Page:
As an aside the Saudi oil minister says he wants oil to sell at $28 per barrel. Our government would like $25. That's close enough for government work. We can live with either. Why do the Saudis want $28 per barrel? Because they know that if the price is too high they cannot hope to maintain their markets. The price will inevitably lead to other sources of energy as it always does. I've never heard the Saudis, or any other oil producer, bring up the subject of inflation; not once. The Saudis have said over and over again they are willing to produce as much oil as we need; many more barrels than we are currently importing. They do bring up a good point and that is our lack of oil refining capacity. Then we have to look at importing refined products. Again, no mention of inflation. I've never heard him say he intended to start asking for Euros either. Frankly, I wish he would, then this RIDICULOUS AND STUPID argument would promptly end. I hope they do. And as the Euro sinks, and it will, they'll regret it. But they are not as STUPID as some of the posters here. They know that in the end, the American dollar is still king; the U.S. economy is strong and getting stronger and the Euro may not stand the test of time as the E.U. collapses from the sheer weight of its bureaucracy and pompous leadership of Chirac and other numbskulls.

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    Quote Originally Posted by Missouri Mule
    I'll say this for you and Daewoo. You runneth over with an oversupply of pomposity and self-importance. The very idea that the price of oil is the result of inflation is so preposterous as to be product of dementia.
    I finally figured out what the problem here is. You are such a XXXXX you do not understand "treasury level inflation"

    You point revolves around this business of the U.S. dollar and the Euro and "inflation." To show how absurd this is, if the U.S. tomorrow ceased to exist and took its demand for oil out of the equation, the price of oil would collapse overnight.
    not just the euro and inflation, all major currencies and the decline in value of the dollar, which is treasury level inflaiton.

    We import 12.8 million barrels of oil out of a total oil production worldwide of 78 million barrels per day. The price of oil has come down almost $12 per barrel in a matter of weeks. Our inflation has hardly budged and yet you believe that oil price is the product of "inflation."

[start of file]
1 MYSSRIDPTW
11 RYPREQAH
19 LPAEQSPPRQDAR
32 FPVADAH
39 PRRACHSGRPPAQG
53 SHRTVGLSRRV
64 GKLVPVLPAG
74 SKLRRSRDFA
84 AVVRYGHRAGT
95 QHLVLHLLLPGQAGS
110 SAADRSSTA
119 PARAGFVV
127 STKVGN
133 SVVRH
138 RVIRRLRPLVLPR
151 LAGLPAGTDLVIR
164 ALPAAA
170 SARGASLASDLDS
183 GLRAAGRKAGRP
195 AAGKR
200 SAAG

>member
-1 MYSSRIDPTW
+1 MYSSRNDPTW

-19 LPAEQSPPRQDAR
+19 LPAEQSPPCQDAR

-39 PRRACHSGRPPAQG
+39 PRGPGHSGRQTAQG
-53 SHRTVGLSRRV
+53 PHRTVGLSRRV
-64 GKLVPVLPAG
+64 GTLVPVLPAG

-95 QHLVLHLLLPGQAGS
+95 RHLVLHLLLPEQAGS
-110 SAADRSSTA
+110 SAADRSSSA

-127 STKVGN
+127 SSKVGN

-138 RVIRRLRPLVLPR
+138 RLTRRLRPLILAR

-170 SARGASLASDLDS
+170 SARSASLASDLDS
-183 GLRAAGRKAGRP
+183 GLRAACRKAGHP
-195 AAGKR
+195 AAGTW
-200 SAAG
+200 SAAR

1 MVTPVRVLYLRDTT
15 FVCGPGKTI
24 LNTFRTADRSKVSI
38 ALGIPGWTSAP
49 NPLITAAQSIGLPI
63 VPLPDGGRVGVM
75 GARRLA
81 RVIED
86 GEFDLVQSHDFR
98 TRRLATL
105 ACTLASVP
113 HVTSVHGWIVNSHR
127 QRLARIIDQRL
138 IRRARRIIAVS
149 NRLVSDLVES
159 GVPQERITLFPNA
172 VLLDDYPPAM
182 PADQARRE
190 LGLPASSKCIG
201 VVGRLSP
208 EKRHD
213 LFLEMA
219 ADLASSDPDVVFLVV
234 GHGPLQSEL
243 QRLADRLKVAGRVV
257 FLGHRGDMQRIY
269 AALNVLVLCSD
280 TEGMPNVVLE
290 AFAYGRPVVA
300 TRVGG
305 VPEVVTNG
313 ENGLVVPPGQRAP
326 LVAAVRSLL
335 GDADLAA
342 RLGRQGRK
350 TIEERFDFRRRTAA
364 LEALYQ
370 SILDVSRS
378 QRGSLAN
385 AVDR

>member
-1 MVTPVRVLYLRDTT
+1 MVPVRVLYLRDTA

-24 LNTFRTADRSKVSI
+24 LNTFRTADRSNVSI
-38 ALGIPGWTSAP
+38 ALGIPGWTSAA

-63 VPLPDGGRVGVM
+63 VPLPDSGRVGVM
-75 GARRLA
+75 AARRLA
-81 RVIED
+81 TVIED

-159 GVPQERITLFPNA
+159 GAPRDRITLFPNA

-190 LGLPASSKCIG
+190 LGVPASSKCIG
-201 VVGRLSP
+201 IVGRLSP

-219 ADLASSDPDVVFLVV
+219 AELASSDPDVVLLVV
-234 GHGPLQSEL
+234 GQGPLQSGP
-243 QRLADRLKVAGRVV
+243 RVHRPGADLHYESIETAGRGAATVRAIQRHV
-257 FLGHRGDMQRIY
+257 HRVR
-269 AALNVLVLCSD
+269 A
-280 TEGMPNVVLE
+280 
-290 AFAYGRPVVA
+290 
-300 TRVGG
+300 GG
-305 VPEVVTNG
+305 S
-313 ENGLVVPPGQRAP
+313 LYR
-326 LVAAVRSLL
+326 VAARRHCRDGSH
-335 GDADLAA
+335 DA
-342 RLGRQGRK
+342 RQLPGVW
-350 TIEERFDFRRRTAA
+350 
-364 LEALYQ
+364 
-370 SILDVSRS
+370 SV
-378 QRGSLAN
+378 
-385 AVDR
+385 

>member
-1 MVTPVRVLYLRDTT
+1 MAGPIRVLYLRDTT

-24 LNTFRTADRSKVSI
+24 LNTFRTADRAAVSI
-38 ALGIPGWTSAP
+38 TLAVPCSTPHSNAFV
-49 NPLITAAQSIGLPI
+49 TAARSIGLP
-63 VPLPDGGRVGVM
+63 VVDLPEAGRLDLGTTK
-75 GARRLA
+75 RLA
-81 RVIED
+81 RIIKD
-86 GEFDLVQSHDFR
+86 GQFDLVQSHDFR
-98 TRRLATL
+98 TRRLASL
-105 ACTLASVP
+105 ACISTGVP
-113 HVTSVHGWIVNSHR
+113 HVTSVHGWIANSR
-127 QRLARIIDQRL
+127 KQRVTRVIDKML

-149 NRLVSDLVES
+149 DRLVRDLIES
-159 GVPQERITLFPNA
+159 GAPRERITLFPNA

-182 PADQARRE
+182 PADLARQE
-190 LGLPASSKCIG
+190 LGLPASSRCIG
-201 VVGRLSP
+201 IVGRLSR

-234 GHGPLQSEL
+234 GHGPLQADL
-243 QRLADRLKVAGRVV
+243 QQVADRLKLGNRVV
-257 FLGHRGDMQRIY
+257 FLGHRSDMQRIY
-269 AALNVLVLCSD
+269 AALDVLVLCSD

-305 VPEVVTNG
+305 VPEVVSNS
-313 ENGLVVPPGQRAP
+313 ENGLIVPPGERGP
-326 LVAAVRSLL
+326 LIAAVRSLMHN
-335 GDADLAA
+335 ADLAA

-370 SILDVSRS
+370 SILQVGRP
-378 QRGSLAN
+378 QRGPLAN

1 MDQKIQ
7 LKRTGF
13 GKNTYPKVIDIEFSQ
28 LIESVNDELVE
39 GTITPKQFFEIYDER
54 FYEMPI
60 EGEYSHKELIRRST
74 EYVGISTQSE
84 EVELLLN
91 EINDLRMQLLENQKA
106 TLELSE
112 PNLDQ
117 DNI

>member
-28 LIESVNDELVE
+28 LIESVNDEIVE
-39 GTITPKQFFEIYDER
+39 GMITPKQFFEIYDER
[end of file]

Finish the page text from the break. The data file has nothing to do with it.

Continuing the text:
No, the value of the dollar has increased against other currencies in the last several weeks due to soem decent economic data (which will reverse badly as we get further into the year and our import season begins).

    If we left the scene oil would be at $20 a barrel almost overnight. This is just like the tech bubble of a few years ago. People believed that investing in tech stocks was a license to print money. Oil traders believe that the price could only go one way. Now they are going to have to scramble to cover their bets (and futures trading is certainly gambling). Imagine what would happen if we took our demand out of the equation. It would be an avalanche of selling. And inflation would have nothing; nothing to do with it.
    Again, 600 views, nobody buys your childish explanation. you still have not explained why we are sitting on the highest surplus in 6 years, but not enjoying the cheapest oil in six years. Nor have you explained why when you transfer to other currencies, the price of oil is virtually unchanged from 6 years ago, yet mirrors dollar devaluation almost exactly, even now.

    As an aside the Saudi oil minister says he wants oil to sell at $28 per barrel. Our government would like $25. That's close enough for government work. We can live with either. Why do the Saudis want $28 per barrel? Because they know that if the price is too high they cannot hope to maintain their markets. The price will inevitably lead to other sources of energy as it always does. I've never heard the Saudis, or any other oil producer, bring up the subject of inflation; not once.
    then you are a XXXXX who is not paying attention. The saudis have discussed swithing to a petro euro as opposed to a petro dollar on several occasions becuase the value of the dollar keeps falling and currently they accept payment in dollars but have to pay operating costs in dollars.

    Additionall, it was the saudi oil minister at the last Opec meeting that announced they were pushing for $40 per barrel. It was not until after Bushs meeting with the sauds that they changed theri tune. the same week they announced that they would not be participating in the next OPEC meeting. So essentially they said "this si what we want.....NOT"

    The Saudis have said over and over again they are willing to produce as much oil as we need; many more barrels than we are currently importing.
    The sauds currently only have a 300,000 BPD reserve capacity. they are currently producing just about all they can.



    I just deleted the rest. It was too stupid to bother answering. Agian, if you can find even a single person who wants to side with you on this, I will continue the discussion. Unfortunatly, you are justy too stupid to get it, and your neo fascist mindset keeps you from seeing anything that falls outside of your rather limited and pathetic world view.

    I am not surprised you never picked up on things like a shift fr0om a petro dollar to a petro euro being discussed. You were shocked when ford bonds were downgraded to junk. You were quite possibly the only person on the planet who did not see that coming. Not suprised. Most 8th graders don't follow such things.
    If ye love wealth greater than liberty, the tranquility of servitude greater than the animating contest for freedom, go home from us in peace. We seek not your counsel, nor your arms. Crouch down and lick the hand that feeds you; May your chains set lightly upon you, and may posterity forget that ye were our countrymen. —Samuel Adams

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    Quote Originally Posted by daewoo
    I am not surprised you never picked up on things like a shift fr0om a petro dollar to a petro euro being discussed. You were shocked when ford bonds were downgraded to junk. You were quite possibly the only person on the planet who did not see that coming. Not suprised. Most 8th graders don't follow such things.
    A waste of time and bandwidth. Another uneducated blind patriot.
    These are my principles. If you don't like them I have others. ~Groucho Marx~